By Andrew Woodcock, Press Association Political Editor<

 Tensions over Syria are expected to dominate a summit of the world's major

economies being held in Russia days before an expected US military assault on

the regime of President Bashar Assad, which host Vladimir Putin has warned would

be an act of aggression.<

 Prime Minister David Cameron risks being sidelined at the G20 gathering in St

Petersburg, after ruling out British involvement in any military action in the

wake of his shock Commons defeat on Syria last week.<

 He is not expected to have a formal bilateral meeting with US President Barack

Obama, who is leading the international drive for an armed response to Assad's

apparent breach of the prohibition on the use of chemical weapons.<

 Mr Obama said he was confident of receiving approval from Congress in a vote

expected next week for "limited and proportionate" military action, which he

said would not involve US troops putting "boots on the ground" in Syria. Mr

Assad had flouted a chemical weapons ban enshrined in treaties signed by

governments representing 98% of the world's population, he said, adding: "I

didn't set a red line. The world set a red line."<

 Speaking in Sweden as he travelled to St Petersburg, the US president said the

credibility of the international community was "on the line" if it allowed

Assad to act with impunity. He repeated his "high confidence" that the regime

was to blame for the sarin gas attack on a suburb of Damascus on August 21 which

the White House believes killed more than 1,400 people, including 400 children.<

 Meanwhile, France's prime minister Jean-Marc Ayrault, rallying support for

French involvement in military action, told the National Assembly in Paris there

was no doubt the Syrian government was to blame and a failure to react would

allow Mr Assad to launch a similar attack again.<

 But Mr Putin said any evidence on culpability for the attack should be

presented to the UN Security Council - where Russia has repeatedly blocked

reprisals against Mr Assad.<

 The Russian president, a long-time ally of the Syrian dictator, said he

''doesn't exclude" Moscow voting in favour of a military response if the

Security Council is provided with "evidence that would be obvious and prove

beyond doubt who did it". But he said that a US strike in the absence of

Security Council approval would amount to aggression.<

 Mr Obama cancelled a planned one-on-one meeting with Mr Putin in Moscow ahead

of the G20 gathering as it became clear the pair would not find common ground on


 Mr Cameron has said he will make the case at the G20 for a robust international

response to the use of chemical weapons.<

 And he promised to use Britain's "diplomatic muscle" to press the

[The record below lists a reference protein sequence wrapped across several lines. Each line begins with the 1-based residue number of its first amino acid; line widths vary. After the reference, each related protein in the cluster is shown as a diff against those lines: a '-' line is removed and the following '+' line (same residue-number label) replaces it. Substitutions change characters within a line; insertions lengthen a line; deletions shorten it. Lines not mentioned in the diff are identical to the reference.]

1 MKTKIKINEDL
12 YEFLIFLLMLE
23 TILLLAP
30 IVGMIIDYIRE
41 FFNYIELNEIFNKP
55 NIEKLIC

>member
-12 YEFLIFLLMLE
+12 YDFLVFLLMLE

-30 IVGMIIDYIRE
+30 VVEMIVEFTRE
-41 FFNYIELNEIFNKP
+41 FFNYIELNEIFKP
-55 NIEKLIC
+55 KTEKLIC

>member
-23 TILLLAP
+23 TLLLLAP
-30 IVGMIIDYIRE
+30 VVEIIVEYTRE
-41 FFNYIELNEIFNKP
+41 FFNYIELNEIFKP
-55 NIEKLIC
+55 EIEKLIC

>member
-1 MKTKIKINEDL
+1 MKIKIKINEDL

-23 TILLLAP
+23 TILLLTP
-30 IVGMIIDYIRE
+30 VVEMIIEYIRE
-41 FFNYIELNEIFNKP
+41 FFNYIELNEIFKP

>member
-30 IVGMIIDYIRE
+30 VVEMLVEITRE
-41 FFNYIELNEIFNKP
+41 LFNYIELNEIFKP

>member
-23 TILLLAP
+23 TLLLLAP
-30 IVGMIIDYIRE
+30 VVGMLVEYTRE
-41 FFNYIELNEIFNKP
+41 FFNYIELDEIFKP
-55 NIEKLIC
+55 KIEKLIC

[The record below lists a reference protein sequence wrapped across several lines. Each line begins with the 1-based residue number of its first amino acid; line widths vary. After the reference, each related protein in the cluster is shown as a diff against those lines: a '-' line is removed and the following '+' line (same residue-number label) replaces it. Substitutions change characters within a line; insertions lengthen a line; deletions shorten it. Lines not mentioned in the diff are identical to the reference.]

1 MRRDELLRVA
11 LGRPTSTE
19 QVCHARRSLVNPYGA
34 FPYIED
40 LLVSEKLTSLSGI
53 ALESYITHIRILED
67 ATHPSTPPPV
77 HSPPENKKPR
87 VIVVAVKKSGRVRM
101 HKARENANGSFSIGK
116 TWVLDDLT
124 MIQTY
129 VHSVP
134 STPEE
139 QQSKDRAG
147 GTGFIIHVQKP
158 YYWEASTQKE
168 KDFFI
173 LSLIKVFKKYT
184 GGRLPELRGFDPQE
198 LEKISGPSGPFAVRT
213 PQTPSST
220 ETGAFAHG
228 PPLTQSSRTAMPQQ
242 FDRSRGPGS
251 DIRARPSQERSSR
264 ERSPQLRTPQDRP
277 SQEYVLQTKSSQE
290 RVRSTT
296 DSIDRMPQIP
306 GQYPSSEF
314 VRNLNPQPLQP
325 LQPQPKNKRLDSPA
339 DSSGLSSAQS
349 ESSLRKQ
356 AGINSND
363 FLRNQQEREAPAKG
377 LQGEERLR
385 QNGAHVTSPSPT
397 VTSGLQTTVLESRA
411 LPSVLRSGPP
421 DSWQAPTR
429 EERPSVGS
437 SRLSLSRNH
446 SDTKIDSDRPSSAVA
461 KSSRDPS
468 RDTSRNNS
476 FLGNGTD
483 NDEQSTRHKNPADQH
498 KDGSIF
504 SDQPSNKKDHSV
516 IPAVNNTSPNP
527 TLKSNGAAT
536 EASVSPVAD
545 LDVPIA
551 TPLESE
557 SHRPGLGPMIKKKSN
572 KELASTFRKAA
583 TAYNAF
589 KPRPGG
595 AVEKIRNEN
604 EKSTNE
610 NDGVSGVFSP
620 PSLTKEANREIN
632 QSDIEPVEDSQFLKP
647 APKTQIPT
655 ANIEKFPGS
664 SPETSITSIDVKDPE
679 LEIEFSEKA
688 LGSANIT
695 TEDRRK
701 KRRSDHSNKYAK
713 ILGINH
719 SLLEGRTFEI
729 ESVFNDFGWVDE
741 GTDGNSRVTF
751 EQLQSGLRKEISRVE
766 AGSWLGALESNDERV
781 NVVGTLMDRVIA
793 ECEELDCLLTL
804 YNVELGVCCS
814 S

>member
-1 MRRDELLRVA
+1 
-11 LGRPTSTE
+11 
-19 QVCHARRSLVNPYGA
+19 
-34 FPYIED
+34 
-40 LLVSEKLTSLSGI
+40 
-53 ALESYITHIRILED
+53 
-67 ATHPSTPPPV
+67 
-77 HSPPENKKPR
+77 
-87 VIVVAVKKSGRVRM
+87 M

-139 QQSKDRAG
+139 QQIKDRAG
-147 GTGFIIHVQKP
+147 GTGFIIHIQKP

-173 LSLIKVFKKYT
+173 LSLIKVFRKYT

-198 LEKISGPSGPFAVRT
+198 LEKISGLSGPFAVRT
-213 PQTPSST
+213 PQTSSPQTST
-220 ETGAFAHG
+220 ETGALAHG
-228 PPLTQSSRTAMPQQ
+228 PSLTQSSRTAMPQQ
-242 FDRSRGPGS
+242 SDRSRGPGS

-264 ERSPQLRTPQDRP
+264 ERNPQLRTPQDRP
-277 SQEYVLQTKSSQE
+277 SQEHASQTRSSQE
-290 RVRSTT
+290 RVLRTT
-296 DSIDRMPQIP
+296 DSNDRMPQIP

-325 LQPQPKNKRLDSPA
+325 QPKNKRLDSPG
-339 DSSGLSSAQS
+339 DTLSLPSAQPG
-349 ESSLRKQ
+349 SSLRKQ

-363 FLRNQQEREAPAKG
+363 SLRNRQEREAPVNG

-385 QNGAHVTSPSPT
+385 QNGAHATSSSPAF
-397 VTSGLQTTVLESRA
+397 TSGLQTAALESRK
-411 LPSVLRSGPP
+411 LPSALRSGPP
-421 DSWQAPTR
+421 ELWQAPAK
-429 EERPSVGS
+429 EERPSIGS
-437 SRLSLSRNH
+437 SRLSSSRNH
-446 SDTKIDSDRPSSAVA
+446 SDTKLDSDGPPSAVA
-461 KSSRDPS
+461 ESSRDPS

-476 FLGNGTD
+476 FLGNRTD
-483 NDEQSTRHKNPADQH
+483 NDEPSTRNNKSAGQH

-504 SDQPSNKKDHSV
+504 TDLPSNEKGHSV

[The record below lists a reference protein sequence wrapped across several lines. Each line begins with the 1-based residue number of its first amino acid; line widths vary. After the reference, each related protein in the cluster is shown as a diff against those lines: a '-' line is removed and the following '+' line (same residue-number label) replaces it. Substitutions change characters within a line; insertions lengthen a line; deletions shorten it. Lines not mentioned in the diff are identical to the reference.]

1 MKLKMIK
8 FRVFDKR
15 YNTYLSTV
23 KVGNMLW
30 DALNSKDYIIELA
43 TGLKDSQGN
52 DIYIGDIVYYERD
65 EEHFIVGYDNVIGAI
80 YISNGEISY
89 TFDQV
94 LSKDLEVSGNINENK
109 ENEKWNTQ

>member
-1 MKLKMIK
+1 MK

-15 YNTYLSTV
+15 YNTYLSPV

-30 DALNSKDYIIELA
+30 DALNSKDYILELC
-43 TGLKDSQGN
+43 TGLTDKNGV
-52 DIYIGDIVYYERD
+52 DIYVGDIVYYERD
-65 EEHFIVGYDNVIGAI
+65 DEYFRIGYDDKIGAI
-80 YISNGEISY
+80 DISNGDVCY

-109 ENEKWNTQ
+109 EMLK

international community to increase its support for an estimated two million

civilians forced to flee their homes during Syria's two-year civil war. Britain

has already contributed ‥348 million to the humanitarian relief effort and Mr

Cameron is expected to announce further aid in St Petersburg as he urges

fellow-leaders to dig deep for a UN appeal which has so far received less than

half of the sums requested.<

 He will also seek agreement from fellow-leaders on the need for better access

for humanitarian workers to those affected by the fighting - including the

establishment of safe routes for aid convoys and the removal of bureaucratic

obstacles to non-governmental agencies trying to enter Syria to provide help on

the ground.<

 The Prime Minister confirmed on Tuesday that the UK "can't be part and won't

be part" of any military strike as a result of his Commons defeat last week,

but warned that it would be "perilous" for the international community to let

Mr Assad escape unpunished.<

 He told MPs: "If no action is taken following President Obama's red line and

if no action is taken following this appalling use of chemical weapons, you have

to ask yourself what sort of Armageddon are the Syrian people going to be

facing?... I think we would see more chemical weapons attacks from the


 Syria does not even feature on the formal agenda for the summit of an

organisation which brings together 20 of the world's most important economies to

discuss issues like growth, financial stability and recovery from the global


 But the crisis is certain to dominate discussions on the margins of the two-day

meeting, which comes amid indications of healthier recovery in countries like

the UK, US and Japan, but faltering growth in emerging economies like China.<

 Britain will aim to use the formal proceedings in St Petersburg to press for

progress on priorities like tax transparency, reforms to the financial services

sector and free trade. The UK will resist an expected push by Brazil and

Argentina to water down anti-protectionist language in the summit communique.<

 Following phone calls in recent days with Canadian prime minister Stephen

Harper and European Commission president Jose Manuel Barroso, Mr Cameron will be

pressing for the completion of an EU-Canada free trade deal which eluded him at

the Lough Erne G8 summit hosted by the UK in Northern Ireland earlier this


 He will be joined by Chancellor George Osborne, as well as the Bank of

England's Mark Carney, who is the only central bank governor to attend in his

role as chair of the international Financial Stability Board.<